• Discord – I will assign to your undergraduate team discord channels. The channel is used for their internal communications. If you and your team wish for to participate in Discord, let me know.
  • Websites – You will create a UX consultant website and your undergraduate/development team will make a website. The websites are another medium for communication between your team and scientist. Be sure to tell your scientist/client about your consultant website.
  • Presentations – You will make several presentations. You must attend all presentations.
  • Repository – I will assign your undergraduate/development team a GitHub repository. The repository is another medium for your team to communicate their code. If you and your team want that you should have access to the repository, let me know.

Effective communication has several aspects:

  • Sincerity – Miss leading or dishonest communication is not effective communication.
  • Respect – Respectful communication is respect for others. If your audience does feel respected, they will not listen. Consequently, disrespectful vocalization is disruptive to the proper content of your message. Respectful communication is also giving others time to speak.
  • Listening – Communication is two way. You need to listen more than you speaking.

Improper communication will result in a grade reduction.


Due Date and Time

Another category for assignments are “paper” and “presentation” (or “presentation like”) assignments. Canvas does not offer a convenient method for scheduling presentation due dates and times, so I have adopted a technique for scheduling “paper” and “presentation” assignments in Canvas.

I schedule “presentation” due dates either on the Monday at 11:59 pm for the week of presentation, or for short presentations the day before the class at 11:59 pm. Naturally, the actual due date and time for your presentations are the scheduled times for your presentations or in the case of short presentations when I call you. The due dates and times is NOT the day before at 11:59 pm.

“Paper” assignments are scheduled either Tuesday or Thursday at 3:30 pm, the end of class. I am little lenient with paper assignment due dates. You need not worry about the assignment marked down for being late if I have not graded the assignment. Generally, I will not grade the assignment at 3:30 pm on the due date. The assignments generally are graded the following evening. So, please do not email me for an extension to the assignment.

In summary, my convention is if the assignment has a due time for “3:30 pm” in Canvas then the assignment is due at the end of the day. If the assignment has due time for “11:59 pm” in Canvas then the actual due time is the scheduled time for your presentation.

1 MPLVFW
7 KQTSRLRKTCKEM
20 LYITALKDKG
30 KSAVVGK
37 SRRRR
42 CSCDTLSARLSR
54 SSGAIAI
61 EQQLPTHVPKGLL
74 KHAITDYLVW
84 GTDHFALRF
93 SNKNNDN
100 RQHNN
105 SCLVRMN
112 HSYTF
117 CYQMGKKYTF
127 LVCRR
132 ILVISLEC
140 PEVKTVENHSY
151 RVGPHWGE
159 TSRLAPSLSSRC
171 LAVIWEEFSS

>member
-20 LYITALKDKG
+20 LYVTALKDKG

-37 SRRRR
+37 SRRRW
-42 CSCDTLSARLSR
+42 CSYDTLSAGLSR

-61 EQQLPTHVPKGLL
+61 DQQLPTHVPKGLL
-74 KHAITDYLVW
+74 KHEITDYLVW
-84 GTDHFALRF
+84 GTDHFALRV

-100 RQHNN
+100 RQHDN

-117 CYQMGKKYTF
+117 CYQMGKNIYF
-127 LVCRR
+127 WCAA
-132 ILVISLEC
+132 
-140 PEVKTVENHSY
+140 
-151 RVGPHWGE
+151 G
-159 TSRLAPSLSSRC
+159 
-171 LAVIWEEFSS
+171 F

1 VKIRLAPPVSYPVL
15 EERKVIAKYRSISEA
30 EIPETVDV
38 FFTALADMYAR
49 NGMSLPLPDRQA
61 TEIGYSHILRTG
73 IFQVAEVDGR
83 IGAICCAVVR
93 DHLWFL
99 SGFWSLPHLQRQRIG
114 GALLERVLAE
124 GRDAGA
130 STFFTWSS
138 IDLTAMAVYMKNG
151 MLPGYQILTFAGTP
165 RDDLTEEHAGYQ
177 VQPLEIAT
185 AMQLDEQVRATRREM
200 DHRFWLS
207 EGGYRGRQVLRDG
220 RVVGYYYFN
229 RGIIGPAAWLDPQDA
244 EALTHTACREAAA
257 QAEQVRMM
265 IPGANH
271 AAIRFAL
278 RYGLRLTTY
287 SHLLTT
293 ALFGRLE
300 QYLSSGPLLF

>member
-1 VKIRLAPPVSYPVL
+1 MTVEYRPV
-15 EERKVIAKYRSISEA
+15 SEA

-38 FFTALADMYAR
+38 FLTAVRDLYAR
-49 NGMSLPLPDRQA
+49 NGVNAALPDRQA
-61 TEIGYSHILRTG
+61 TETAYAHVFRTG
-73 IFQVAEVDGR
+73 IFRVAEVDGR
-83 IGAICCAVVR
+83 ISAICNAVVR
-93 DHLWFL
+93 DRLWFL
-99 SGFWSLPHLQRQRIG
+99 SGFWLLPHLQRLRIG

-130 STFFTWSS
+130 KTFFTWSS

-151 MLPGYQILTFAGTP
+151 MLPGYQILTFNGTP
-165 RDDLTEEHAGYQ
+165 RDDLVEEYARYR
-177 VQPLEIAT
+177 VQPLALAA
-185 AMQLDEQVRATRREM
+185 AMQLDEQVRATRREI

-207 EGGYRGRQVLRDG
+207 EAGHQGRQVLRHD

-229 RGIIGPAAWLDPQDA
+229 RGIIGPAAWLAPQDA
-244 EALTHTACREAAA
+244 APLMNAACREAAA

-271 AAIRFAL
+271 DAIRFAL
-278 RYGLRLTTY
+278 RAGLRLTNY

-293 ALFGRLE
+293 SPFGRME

late Assignments

All assignments are required. If you cannot complete any assignment on time you still must submit it, but I will not give you feedback on the assignment. Sometimes I miss an assignment submission, so if have not given you timely feedback on your assignment, please email me a reminder with the subject line “cs5760 – Missing feedback” and the body of the email explain what assignment is missing and when you submitted it.

Canvas Grading

In Canvas, all the assignments have points for grades. I do NOT sum all the points for all your assignments to determine your final grade. Rather I review the progress that you and your team has made and use the points for individual assignments as notes to myself on your performance at that time. More important than the points on an individual assignment is to read the feedback that give you in the rubric for the assignment.


Your grade will be determined by your performance on:

  • HCI topic project
  • UI Evaluation
  • Course participation
  • Survey completion

Course participation includes working with your undergraduate team, other teams, and participating in discussions.

You must satisfactorily perform on all aspects of the course to pass the course

Late assignments are not reviewed and do not receive credit.

This is a project based course, so I will not give you percentage breakdown of the grading.

Academic Integrity

Graduate students work with teams and may discuss any aspect of the project with their team and other graduate students, but writing the assignments or reports for the team is to be an individual effort.


Please let me know if you have a disability that requires special arrangements.

References to University Policies

University policies on Academic Integrity, Assessment, Disabilities Services, Institutional Equity and Inclusions, Veteran/Military, and Equal Opportunity, Discrimination, or Harassment Statement can be found at: